Rigzone: What were some market surprises?

Curran: Two of the industry’s most respected, influential leaders shared dissentingly optimistic views on U.S. E&P behavior over the rest of 2021. Since last December, conventional wisdom has held that U.S. shale operators will limit capex budgets solely to “maintenance,” meaning they’ll spend just enough to keep production flat with its 4Q2020 peak or 2020 exit level and sustain a poker face – at least this early in the year – about if and under what conditions they might step up activity.

Yet, during Liberty Oilfield Services’ (NYSE: LBRT) earnings call on February 5, Chairman and CEO Chris Wright said:

On the private side...oil prices and current economics impact decision-making, so there's a little more movement in plans. But even their capital availability isn't great. Nobody wants to stress a balance sheet. So, as the cash flow flows up, I think you'll see a little more capex from the privates ... We're already seeing a bit of that.

Seventeen days later, on Solaris Oilfield Infrastructure’s (NYSE: SOI) own call, Chairman and CEO Bill Zartler echoed Wright’s perspective on private E&Ps and then expressed a similar expectation for public producers as well. Zartler said:

I think we've seen folks more interested. It's a little bit of a spread between the publics and the privates. But even the large guys are looking at this price deck and what may have been a 2022 completion plan, it may be moving up to 3Q21 and 4Q21 and it really depends on what happens with pricing here ... I think commodity prices have gone up a little quicker than certain people thought they would. And so, it's raised eyebrows in some of the big guys that have really had plans to be very ... steady...for this year. That, incrementally here, it may make some sense to add something in 2H21 versus in 2022.

Krishnan: Last week’s crude build truly stands out to me. At more than 21.5 million bpd, it eclipsed even the 19 million bpd-plus hike that we saw in the first week of April last year, at the height of the destruction to oil demand from the COVID-19.

The other surprise, of course, was how Russian Deputy Prime Minister and de-facto Oil Minister Alexander Novak could become so beholden to his Saudi counterpart Prince Abdulaziz bin Salman, who is once again relishing his role as a market spoiler for oil bears.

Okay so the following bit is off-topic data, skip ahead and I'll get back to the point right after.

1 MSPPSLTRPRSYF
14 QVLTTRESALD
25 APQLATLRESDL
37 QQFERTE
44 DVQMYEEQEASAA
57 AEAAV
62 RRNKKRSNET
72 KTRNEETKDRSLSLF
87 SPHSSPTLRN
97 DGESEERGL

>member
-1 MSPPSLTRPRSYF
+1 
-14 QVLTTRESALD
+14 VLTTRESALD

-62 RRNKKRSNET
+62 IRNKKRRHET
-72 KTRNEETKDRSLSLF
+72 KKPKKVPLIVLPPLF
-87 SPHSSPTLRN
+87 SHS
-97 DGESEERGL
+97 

Abdulaziz and his half-brother, Saudi Crown Prince Mohammed bin Salman, were the architects of the Kingdom’s decision in January to volunteer 1 million bpd in Saudi output cuts. This was on top of existing production control commitments Riyadh had made to OPEC+ since April last year to shore up collapsed crude prices in the aftermath of the COVID-19 outbreak.

Many analysts are debating how long the Saudis can continue making such cuts and risk losing their market share to more aggressive U.S. oil exporters, who aren’t a part of OPEC+. The United States was the largest crude producer in the world up until the COVID-19 outbreak, turning out a peak of 13.1 million bpd. U.S. crude production has fallen drastically to just around 10 million bpd since, but it can rebuild both output and exports if prices continue to rise. It remains to be seen what the Saudi game will be going forth.

Le Dain: Turnarounds on large oil sands assets are expected, but it’s interesting to see in Canadian releases by Suncor (NYSE: SU) and Canadian Natural Resources (NYSE: CNQ) that they will be taking a combined half a million barrels a day off the market for maintenance shortly. Another supply gap, especially for an already tight market for heavies.

To contact the author, email mveazey@rigzone.com.